5. Zolar X
Before punk and metal were popular, long before elaborate stage shows were the norm on the sunset strip, Zolar X were performing their own version of proto-punk/glam/art rock to increasingly bewildered audiences. It wasn’t just that they dressed as aliens and spoke their own invented language onstage, but they did it offstage as well! Lead singer Zory Zenith is in jail for a particularly ugly domestic dispute, but the band still tours with original guitarist Ygar Yggrist. Alternative Tentacles put out a well thought out collection of their early work a few years ago, proving even Jello Biafra appreciated their outer-space vibe.
4. Judge Dread
Not to be confused with the comic book character, Judge Dread, a portly ex-bar bouncer form England was the number two selling reggae singer in England during the seventies (a close second to Bob Marley). While Dread was actually more ska/mixed with English dance hall bawdy humor (guess what the song “Big Nine” was about?), Dread was actually an accomplished toaster back when that counted in reggae. While some of his stuff comes off silly now, most of it wouldn’t be out of place on British TV to this day. Think “Benny Hill” meets Peter Tosh. Sadly, the heavyset Dread died of a heart attack on stage (a story goes that his ambulance broke down, and when his skinheads fans tried to push it, they wee dispersed by police who thought they were rioting) but his collected Trojan singles are still essential for any reggae fan.
3. Klaus Nomi
Klaus was either from Germany, or possibly Mars, no one really knew for sure. He is best known as a stylistically fascinating example of early new wave, but in reality this opera trained singer, (bad haircut aside) had one of he most fascinating vocal ranges in modern rock putting even Freddie Mercury to shame. He was an early aids causality, and considered too strange during his time to make an impact but had he lived he might be as fondly regarded by nostalgia buffs as Queen is today.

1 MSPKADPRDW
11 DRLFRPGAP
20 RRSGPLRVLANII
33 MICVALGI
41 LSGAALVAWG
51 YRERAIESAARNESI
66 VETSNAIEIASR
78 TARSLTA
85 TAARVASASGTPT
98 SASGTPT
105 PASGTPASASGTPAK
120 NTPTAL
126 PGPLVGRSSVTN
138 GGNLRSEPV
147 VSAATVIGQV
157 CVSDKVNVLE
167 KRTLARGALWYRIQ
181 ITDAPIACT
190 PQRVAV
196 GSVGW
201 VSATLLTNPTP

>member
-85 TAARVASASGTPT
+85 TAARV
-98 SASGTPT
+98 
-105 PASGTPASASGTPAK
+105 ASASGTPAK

2. Be-Bop Deluxe
And speaking of early glam, Be-Bop Deluxe was the brainchild of guitar hero Bill Nelson. Although the band never had a stable line-up an were often taken as some kind of glam parody (they did have a song called “Jet Silver and the Dolls from Venus”) they were actually an insanely amazing mixture of early Crimson style prog rock mixed with early Bowie. Nelson eventually turned to ambient music, but on early records like Axe Victim demonstrates that he was the lost guitar hero of the seventies.
Jobriath was essentially an over-hyped and notorious failure. He was designed to be a record company version of Bowie and as a bonus; he was openly gay in the early seventies when that was essentially career suicide. (Even Sir Elton said he was “bi” back then.) But Jobriath was actually far more than the American Bowie; he wrote insanely catchy blends of early glam and cabaret songs that highlighted his amazing rage. After two records flopped he was dropped by the record company and faded into obscurity, dying of aids at the Chelsea hotel in 1983. For anyone that loves early Bowie, Be-Bop Deluxe glam or Magnetic Fields, Jobriath is a must have. Pick up the compilation Lonely Planet Boy, or his recently re-issued two records.
— Brian Cogan